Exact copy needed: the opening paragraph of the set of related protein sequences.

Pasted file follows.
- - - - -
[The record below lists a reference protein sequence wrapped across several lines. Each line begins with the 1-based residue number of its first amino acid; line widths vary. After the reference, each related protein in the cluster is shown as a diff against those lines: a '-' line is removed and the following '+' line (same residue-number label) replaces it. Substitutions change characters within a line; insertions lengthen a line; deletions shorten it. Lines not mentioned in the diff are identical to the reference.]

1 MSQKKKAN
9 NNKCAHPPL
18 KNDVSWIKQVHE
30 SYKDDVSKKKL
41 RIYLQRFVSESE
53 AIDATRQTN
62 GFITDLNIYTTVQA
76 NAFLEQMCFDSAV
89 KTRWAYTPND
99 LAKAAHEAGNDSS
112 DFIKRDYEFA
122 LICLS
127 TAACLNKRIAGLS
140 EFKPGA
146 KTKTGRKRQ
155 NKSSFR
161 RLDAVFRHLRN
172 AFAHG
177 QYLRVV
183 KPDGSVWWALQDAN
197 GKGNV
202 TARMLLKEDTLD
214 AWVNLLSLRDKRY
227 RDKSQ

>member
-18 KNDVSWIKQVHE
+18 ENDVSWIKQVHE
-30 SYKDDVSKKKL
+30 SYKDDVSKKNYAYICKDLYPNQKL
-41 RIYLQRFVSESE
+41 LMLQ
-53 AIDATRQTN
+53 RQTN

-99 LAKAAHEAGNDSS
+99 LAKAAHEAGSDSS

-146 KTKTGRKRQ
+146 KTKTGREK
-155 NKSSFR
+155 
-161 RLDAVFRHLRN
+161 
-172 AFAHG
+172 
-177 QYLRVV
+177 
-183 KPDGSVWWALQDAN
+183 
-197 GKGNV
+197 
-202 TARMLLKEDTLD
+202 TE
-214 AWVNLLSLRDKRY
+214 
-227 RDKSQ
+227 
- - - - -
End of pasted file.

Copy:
[The record below lists a reference protein sequence wrapped across several lines. Each line begins with the 1-based residue number of its first amino acid; line widths vary. After the reference, each related protein in the cluster is shown as a diff against those lines: a '-' line is removed and the following '+' line (same residue-number label) replaces it. Substitutions change characters within a line; insertions lengthen a line; deletions shorten it. Lines not mentioned in the diff are identical to the reference.]